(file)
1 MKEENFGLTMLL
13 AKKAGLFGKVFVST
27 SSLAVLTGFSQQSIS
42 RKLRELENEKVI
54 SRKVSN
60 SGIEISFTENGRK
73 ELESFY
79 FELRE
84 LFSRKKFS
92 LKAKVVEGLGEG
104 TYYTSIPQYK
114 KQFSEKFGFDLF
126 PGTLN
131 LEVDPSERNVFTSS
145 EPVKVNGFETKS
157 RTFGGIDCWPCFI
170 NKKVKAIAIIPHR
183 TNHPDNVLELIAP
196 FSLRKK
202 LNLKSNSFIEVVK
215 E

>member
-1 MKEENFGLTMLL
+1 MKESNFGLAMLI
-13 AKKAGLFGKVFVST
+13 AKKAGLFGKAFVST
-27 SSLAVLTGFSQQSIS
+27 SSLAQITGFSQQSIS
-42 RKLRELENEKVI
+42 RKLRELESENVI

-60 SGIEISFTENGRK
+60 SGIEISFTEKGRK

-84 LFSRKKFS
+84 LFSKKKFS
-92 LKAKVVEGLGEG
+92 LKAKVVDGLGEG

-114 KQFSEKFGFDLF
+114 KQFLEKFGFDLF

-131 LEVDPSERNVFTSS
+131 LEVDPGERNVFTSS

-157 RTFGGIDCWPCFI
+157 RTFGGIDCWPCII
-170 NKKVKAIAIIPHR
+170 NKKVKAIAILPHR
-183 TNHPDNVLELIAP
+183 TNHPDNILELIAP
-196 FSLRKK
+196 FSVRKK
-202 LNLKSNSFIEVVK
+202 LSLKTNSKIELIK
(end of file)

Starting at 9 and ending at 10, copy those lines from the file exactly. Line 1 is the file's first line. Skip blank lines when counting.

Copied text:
84 LFSRKKFS
92 LKAKVVEGLGEG